It's particularly important to act responsibly and prudently when making financial decisions for your community. Remember, unit owners are paying to ensure that their building is running the way it should. Whether you're the HOA treasurer or play another role, you need to carry out the following HOA board financial responsibilities to meet your fiduciary duty.

1. Make payments easy

Your HOA regulations and rules will determine how often unit owners have to pay their dues. Choose a method of payment collection that's convenient for everyone, whether it's through the internet or in person. Some HOAs hire a management company to help with this.

2. Keep accurate records

HOA board members must be good stewards of association funds, so you must keep proper records at all times. Consider hiring an accountant or accounting firm to help you.

3. Know what you can use dues for

Because HOAs are non-profit organizations, you can only use dues to benefit the community. Funds collected from residents should be allocated towards community insurance, maintenance, contingency funds, and your HOA reserve.

You can also allocate dues for hiring a property management company to help you with the following:

  • Maintenance
  • Bookkeeping
  • Collecting dues
  • Enforcing violations

4. Be transparent with your community

Board members must be as transparent as possible. This is one of your most important duties since residents are paying for their building to be maintained. The more transparent your community is, the more confident the unit owners will be about your leadership.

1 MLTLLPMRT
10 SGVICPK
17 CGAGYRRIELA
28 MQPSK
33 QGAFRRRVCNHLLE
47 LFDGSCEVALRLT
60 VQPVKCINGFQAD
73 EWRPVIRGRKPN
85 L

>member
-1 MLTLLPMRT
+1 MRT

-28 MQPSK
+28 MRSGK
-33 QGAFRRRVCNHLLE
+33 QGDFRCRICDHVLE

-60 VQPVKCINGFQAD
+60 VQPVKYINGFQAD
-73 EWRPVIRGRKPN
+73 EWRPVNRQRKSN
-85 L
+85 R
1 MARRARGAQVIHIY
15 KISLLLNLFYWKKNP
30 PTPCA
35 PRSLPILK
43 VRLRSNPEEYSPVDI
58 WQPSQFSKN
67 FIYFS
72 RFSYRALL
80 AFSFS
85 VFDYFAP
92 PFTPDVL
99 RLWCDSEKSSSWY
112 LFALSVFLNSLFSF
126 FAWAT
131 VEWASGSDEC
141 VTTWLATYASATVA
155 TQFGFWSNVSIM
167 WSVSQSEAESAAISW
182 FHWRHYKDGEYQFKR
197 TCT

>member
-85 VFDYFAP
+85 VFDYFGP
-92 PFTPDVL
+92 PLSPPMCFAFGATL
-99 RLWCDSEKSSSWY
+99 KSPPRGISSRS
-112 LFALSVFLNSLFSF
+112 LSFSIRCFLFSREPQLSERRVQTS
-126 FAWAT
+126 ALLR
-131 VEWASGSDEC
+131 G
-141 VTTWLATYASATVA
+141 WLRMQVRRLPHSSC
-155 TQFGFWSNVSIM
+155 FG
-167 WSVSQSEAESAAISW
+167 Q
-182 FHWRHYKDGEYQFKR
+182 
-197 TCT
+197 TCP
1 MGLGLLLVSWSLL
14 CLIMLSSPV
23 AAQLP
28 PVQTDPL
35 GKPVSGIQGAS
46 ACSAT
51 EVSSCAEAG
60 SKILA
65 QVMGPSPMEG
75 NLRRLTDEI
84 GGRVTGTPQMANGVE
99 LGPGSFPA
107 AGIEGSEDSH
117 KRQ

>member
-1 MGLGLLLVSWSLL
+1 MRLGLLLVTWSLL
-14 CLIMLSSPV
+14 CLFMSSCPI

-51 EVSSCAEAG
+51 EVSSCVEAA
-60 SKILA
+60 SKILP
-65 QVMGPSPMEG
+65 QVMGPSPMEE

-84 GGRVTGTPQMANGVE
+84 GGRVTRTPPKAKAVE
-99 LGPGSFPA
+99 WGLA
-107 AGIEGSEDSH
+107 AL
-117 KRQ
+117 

Here's what you should do to maintain transparency:

  • Keep minutes of your meetings so you have a clear audit trail of who said what and what happened in each meeting.
  • Send timely updates to your residents using their preferred method of communication (i.e., email, SMS, mailboxes, etc.)

These updates can include news on the following:

  • Maintenance issues
  • Increase in common charges or maintenance fees
  • Solutions to problems in the building
  • Community events

Be proactive about preventing fraud by checking your HOA financial reports and bank statements regularly. If you see anything strange, talk to your manager or fellow board members.

You should also make financial statements available to all of the unit owners in your community. Most HOAs present these financial statements or reports from the year prior at the start of the new year. Remember to redact any confidential or sensitive information from your reports before sharing them. For example: If you see credit card numbers and full names on the reports, use black rectangles to cover up that sensitive information before sharing the reports with your community.